Quick point of information for those interested in examining the marriage/divorce/separation/remarriage issue from a biblical perspective: “Putting away” and “divorcing” are two different things in the Bible once you leave Deuteronomy, and they are two different things in Jewish culture. Since when, you ask? Since Moses, according to Jesus.
I caught on to this recently when the word “bondage” flamed up at me as I was reading I Cor. 7:15 . Since then, I have been searching wildly and drafting a piece devoted to what I’ve discovered, but two weeks have passed, my draft is too long to post but too short to do the issue any justice, and I need to say something.
My husband and I are fine, thanks, so to whoever is wrestling with this issue, 1) please forgive me for delaying so long–I feel like I should have said something two weeks ago. 2) I’m sorry I don’t have the whole story for you in this post, but I’d be happy lay everything out for your consideration if you want to go for coffee. Since I’m not ready to post all I have, I will leave you with some threads to follow on your own:
- Look at the plight of the agunah, which is a Hebrew term for the bound or chained spouse, the spouse under bondage, as Paul puts it, the one suffering under a cultural construction that was never in the plan of God from the beginning. This is what it is to be “put away” but not have a torah-legal divorce, and it is bad news. There are people stuggling with this exact situation today.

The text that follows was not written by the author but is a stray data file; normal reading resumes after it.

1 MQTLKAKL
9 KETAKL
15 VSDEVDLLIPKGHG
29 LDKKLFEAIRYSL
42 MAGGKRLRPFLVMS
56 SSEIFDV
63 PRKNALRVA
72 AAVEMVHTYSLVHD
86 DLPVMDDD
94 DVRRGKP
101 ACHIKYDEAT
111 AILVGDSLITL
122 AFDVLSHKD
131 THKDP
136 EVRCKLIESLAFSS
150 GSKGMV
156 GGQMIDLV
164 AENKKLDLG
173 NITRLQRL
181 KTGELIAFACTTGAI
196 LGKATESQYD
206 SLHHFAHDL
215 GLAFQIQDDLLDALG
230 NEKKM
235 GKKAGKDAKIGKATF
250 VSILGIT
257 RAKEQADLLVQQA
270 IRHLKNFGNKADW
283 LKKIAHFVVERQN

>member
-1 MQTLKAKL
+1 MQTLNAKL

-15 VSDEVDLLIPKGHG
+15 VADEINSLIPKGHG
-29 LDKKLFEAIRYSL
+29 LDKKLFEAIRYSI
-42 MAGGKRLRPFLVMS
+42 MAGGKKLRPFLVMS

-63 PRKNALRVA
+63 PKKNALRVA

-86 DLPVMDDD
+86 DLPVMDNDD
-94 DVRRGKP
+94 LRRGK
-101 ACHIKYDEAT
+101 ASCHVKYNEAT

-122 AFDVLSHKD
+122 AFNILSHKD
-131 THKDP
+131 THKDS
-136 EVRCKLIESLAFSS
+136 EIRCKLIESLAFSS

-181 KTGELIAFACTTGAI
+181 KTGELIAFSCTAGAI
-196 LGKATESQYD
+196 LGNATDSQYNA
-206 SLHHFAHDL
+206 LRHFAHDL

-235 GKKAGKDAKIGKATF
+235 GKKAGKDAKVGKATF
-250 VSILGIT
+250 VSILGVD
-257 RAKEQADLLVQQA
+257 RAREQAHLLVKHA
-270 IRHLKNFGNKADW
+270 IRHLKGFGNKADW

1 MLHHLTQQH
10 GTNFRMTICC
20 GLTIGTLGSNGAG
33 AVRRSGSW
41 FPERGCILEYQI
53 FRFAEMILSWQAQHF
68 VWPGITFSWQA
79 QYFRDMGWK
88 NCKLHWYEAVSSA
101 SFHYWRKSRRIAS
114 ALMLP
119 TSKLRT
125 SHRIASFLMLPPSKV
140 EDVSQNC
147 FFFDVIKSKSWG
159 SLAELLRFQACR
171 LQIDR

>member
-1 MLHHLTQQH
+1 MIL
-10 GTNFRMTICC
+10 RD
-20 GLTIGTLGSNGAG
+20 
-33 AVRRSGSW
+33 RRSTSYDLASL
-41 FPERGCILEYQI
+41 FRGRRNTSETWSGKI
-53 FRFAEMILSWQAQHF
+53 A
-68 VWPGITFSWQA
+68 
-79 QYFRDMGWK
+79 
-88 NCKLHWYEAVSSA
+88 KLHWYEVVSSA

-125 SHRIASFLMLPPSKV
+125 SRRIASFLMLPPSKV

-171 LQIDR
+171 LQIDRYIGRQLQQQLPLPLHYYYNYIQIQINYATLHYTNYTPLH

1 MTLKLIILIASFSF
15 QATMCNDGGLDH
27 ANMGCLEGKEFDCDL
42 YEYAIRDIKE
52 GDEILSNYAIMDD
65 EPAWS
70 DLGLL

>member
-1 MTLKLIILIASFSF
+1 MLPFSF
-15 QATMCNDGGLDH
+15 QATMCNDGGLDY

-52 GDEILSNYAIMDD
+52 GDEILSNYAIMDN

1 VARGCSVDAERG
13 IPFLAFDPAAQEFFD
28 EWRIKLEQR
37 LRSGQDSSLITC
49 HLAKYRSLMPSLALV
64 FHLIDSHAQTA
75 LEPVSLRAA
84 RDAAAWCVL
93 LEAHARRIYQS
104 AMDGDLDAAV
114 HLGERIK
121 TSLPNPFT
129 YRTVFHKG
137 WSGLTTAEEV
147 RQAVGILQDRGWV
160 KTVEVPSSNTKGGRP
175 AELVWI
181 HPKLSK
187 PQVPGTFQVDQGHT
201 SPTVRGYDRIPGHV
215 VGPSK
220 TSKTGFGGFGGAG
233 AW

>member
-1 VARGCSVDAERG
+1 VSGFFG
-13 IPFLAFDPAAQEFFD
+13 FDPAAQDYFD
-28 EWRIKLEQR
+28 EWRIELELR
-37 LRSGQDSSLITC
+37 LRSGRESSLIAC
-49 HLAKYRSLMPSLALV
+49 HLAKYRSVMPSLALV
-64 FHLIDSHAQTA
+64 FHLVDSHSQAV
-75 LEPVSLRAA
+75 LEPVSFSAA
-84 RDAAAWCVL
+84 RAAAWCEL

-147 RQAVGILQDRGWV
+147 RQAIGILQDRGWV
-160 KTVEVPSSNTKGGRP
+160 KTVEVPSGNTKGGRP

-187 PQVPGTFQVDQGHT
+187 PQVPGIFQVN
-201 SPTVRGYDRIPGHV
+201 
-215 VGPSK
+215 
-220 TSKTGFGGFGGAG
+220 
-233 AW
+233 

- Don’t be misled by Thayer’s listing of “divorce” as an alternate sense for two Greek terms translated “putting away.” And especially don’t be misled by the KJV’s translation of Matt 5:31-2 where twice the same word for putting away appears in the original, but in the second instance, it is mistranslated as divorce. They are not synonyms! Ask any agunah who lives in that wide, wretched cavern between them.
- The word in Hebrew and the word Greek for a divorce is translated “divorcement” or “writing of divorcement.” It is rarely used in the Old or New Testaments. The document itself is never part of the controversy within the biblical framework. Deut. 24:1-4 stands in each instance. If you really want to blow your mind, read an online translation of a get, the legal divorce document.
I know divorce is a touchy issue on its own even without the confusion regarding remarriage, and I know it’s preposterous to think that I should have some insight pastors, scholars, and translators have missed. (I can scarcely believe that I am trying to argue against Thayer). Nevertheless, consider it evidence that God can use the foolish things of this world–because even if I’m wrong, as we dig into the issue, we will all know more and be closer to understanding the gospel of God as it pertains to binding up the brokenhearted.
And there are a lot of brokenhearted who don’t know that God in the Old Testament, Jesus in the gospels (still God), and Paul in the letters agree with one another and are all deeply concerned with the unmarried, the married, the divorced, the remarried, the separated, and the agunah. And in all cases, God has good news for you, beloved.